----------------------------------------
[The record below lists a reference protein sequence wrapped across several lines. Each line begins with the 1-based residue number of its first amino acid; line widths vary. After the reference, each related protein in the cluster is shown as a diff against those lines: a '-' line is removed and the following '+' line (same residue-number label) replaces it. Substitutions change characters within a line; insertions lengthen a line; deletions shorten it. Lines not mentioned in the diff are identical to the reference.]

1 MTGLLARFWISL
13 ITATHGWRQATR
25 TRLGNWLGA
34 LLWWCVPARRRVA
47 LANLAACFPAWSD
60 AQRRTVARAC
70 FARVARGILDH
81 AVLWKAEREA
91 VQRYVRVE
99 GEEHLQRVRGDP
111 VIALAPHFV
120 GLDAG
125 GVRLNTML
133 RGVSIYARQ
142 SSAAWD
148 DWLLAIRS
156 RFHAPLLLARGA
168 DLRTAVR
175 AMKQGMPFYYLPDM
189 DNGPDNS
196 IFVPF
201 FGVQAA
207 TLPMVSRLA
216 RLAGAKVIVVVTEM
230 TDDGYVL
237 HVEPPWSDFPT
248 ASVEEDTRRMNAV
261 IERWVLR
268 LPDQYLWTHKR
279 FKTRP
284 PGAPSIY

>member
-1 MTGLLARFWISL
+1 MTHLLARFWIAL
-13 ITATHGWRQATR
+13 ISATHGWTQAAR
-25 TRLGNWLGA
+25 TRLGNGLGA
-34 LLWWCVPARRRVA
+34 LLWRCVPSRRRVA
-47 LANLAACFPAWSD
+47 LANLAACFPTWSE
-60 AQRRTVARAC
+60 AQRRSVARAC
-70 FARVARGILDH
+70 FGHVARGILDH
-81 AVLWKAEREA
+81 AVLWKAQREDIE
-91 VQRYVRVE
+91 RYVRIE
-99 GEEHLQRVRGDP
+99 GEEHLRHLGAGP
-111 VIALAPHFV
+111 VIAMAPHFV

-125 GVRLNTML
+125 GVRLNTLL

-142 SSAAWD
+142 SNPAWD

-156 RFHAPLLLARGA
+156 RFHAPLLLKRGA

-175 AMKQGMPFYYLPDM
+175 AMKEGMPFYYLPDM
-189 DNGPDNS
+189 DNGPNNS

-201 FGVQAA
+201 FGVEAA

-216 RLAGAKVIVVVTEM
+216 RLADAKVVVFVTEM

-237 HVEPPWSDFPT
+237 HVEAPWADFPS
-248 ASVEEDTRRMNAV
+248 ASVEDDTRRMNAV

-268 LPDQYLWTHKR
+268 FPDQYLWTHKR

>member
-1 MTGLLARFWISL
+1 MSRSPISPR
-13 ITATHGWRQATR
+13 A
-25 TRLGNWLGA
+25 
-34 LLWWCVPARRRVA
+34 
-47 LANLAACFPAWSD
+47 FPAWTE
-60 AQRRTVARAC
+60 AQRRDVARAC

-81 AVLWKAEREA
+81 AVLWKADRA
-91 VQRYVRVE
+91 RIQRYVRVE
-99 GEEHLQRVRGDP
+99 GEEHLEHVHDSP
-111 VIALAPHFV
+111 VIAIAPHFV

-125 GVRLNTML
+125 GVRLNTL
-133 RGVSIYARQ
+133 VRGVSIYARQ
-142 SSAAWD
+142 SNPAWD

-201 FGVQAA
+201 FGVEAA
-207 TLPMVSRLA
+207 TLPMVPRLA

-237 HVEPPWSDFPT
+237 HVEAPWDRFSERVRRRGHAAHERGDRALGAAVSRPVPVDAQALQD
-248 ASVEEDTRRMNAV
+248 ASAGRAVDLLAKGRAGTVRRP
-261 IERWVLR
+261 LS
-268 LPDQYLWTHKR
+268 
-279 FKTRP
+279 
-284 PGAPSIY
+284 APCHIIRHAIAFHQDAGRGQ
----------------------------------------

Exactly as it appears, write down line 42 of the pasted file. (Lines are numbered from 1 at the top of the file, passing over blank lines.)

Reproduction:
-47 LANLAACFPAWSD